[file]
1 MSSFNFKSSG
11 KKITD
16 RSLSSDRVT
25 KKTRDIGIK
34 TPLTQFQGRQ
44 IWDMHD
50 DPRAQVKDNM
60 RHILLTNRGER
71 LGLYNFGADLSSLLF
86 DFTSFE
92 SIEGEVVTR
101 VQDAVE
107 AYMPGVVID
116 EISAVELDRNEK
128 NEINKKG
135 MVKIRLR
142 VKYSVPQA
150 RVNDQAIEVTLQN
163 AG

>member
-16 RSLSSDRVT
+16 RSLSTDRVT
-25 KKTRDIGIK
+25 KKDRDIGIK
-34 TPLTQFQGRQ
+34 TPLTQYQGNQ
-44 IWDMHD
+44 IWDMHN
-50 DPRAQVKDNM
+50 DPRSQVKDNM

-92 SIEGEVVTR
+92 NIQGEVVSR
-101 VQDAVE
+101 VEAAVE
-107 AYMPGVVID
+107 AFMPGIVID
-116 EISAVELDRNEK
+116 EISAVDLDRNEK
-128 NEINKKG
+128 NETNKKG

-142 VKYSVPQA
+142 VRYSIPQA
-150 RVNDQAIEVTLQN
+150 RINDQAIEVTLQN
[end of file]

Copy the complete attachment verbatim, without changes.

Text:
1 MSSFNFKSSG
11 KKITD
16 RSLSSDRVT
25 KKTRDIGIK
34 TPLTQFQGRQ
44 IWDMHD
50 DPRAQVKDNM
60 RHILLTNRGER
71 LGLYNFGADLSSLLF
86 DFTSFE
92 SIEGEVVTR
101 VQDAVE
107 AYMPGVVID
116 EISAVELDRNEK
128 NEINKKG
135 MVKIRLR
142 VKYSVPQA
150 RVNDQAIEVTLQN
163 AG

>member
-16 RSLSSDRVT
+16 RSLSTDRVT
-25 KKTRDIGIK
+25 KKDRDIGIK
-34 TPLTQFQGRQ
+34 TPLTQYQGNQ
-44 IWDMHD
+44 IWDMHN
-50 DPRAQVKDNM
+50 DPRSQVKDNM

-92 SIEGEVVTR
+92 NIQGEVVSR
-101 VQDAVE
+101 VEAAVE
-107 AYMPGVVID
+107 AFMPGIVID
-116 EISAVELDRNEK
+116 EISAVDLDRNEK
-128 NEINKKG
+128 NETNKKG

-142 VKYSVPQA
+142 VRYSIPQA
-150 RVNDQAIEVTLQN
+150 RINDQAIEVTLQN